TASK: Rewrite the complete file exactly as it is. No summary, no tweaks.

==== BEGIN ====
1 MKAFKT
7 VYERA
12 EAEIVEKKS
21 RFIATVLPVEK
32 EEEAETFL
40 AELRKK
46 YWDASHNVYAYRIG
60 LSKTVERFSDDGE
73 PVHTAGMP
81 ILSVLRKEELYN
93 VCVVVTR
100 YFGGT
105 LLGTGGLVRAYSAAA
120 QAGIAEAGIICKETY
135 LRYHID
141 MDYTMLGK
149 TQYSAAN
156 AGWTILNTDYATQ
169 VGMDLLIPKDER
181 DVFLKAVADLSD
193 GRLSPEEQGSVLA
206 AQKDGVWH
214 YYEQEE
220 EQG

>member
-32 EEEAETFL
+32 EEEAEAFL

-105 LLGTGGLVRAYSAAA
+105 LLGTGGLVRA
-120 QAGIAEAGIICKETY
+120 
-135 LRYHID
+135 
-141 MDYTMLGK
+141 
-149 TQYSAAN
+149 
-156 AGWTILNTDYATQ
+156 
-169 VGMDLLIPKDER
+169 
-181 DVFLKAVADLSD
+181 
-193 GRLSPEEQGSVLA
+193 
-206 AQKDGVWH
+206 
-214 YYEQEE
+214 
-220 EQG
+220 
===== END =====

1 MKAFKT
7 VYERA
12 EAEIVEKKS
21 RFIATVLPVEK
32 EEEAETFL
40 AELRKK
46 YWDASHNVYAYRIG
60 LSKTVERFSDDGE
73 PVHTAGMP
81 ILSVLRKEELYN
93 VCVVVTR
100 YFGGT
105 LLGTGGLVRAYSAAA
120 QAGIAEAGIICKETY
135 LRYHID
141 MDYTMLGK
149 TQYSAAN
156 AGWTILNTDYATQ
169 VGMDLLIPKDER
181 DVFLKAVADLSD
193 GRLSPEEQGSVLA
206 AQKDGVWH
214 YYEQEE
220 EQG

>member
-32 EEEAETFL
+32 EEEAEAFL

-105 LLGTGGLVRAYSAAA
+105 LLGTGGLVRA
-120 QAGIAEAGIICKETY
+120 
-135 LRYHID
+135 
-141 MDYTMLGK
+141 
-149 TQYSAAN
+149 
-156 AGWTILNTDYATQ
+156 
-169 VGMDLLIPKDER
+169 
-181 DVFLKAVADLSD
+181 
-193 GRLSPEEQGSVLA
+193 
-206 AQKDGVWH
+206 
-214 YYEQEE
+214 
-220 EQG
+220 